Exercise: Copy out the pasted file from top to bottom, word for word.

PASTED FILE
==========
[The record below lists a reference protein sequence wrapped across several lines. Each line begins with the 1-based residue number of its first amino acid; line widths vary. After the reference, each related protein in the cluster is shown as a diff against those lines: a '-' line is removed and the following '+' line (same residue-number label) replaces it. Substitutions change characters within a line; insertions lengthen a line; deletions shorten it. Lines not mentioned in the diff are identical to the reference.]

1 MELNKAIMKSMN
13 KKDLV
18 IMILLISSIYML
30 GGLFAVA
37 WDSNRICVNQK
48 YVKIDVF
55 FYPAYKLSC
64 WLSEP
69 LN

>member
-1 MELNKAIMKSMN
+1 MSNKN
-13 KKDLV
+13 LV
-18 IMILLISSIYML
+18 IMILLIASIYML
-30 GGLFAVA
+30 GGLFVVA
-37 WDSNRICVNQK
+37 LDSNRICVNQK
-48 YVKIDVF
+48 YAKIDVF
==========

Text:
[The record below lists a reference protein sequence wrapped across several lines. Each line begins with the 1-based residue number of its first amino acid; line widths vary. After the reference, each related protein in the cluster is shown as a diff against those lines: a '-' line is removed and the following '+' line (same residue-number label) replaces it. Substitutions change characters within a line; insertions lengthen a line; deletions shorten it. Lines not mentioned in the diff are identical to the reference.]

1 MELNKAIMKSMN
13 KKDLV
18 IMILLISSIYML
30 GGLFAVA
37 WDSNRICVNQK
48 YVKIDVF
55 FYPAYKLSC
64 WLSEP
69 LN

>member
-1 MELNKAIMKSMN
+1 MSNKN
-13 KKDLV
+13 LV
-18 IMILLISSIYML
+18 IMILLIASIYML
-30 GGLFAVA
+30 GGLFVVA
-37 WDSNRICVNQK
+37 LDSNRICVNQK
-48 YVKIDVF
+48 YAKIDVF